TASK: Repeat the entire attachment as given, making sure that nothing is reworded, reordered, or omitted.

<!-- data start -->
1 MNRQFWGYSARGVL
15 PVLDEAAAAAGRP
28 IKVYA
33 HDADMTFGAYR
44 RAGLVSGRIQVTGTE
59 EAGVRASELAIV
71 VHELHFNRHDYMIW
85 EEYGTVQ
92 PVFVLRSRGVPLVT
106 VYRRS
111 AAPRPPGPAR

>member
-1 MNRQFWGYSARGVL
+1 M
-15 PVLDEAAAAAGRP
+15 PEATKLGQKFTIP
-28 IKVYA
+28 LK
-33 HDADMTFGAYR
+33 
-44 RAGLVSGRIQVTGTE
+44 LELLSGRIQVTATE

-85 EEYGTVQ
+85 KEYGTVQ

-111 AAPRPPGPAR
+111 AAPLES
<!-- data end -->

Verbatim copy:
1 MNRQFWGYSARGVL
15 PVLDEAAAAAGRP
28 IKVYA
33 HDADMTFGAYR
44 RAGLVSGRIQVTGTE
59 EAGVRASELAIV
71 VHELHFNRHDYMIW
85 EEYGTVQ
92 PVFVLRSRGVPLVT
106 VYRRS
111 AAPRPPGPAR

>member
-1 MNRQFWGYSARGVL
+1 M
-15 PVLDEAAAAAGRP
+15 PEATKLGQKFTIP
-28 IKVYA
+28 LK
-33 HDADMTFGAYR
+33 
-44 RAGLVSGRIQVTGTE
+44 LELLSGRIQVTATE

-85 EEYGTVQ
+85 KEYGTVQ

-111 AAPRPPGPAR
+111 AAPLES